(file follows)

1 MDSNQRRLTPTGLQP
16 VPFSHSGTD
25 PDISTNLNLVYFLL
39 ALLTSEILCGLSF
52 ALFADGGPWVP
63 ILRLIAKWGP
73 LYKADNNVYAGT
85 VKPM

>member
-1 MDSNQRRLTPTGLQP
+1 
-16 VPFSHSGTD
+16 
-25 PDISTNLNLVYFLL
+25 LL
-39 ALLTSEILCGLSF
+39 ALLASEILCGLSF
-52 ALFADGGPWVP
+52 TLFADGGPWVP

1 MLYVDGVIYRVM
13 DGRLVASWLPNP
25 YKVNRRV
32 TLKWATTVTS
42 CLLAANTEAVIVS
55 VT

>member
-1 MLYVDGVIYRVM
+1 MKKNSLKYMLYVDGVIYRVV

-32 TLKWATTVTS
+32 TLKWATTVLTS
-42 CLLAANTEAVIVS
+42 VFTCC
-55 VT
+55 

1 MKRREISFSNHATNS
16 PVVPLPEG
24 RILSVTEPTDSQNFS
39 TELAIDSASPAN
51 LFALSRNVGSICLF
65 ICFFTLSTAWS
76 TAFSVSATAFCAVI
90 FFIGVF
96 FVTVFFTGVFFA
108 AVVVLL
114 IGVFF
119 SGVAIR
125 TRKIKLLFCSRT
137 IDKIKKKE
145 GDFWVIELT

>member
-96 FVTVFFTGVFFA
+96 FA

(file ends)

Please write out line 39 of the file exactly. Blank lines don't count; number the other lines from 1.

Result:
51 LFALSRNVGSICLF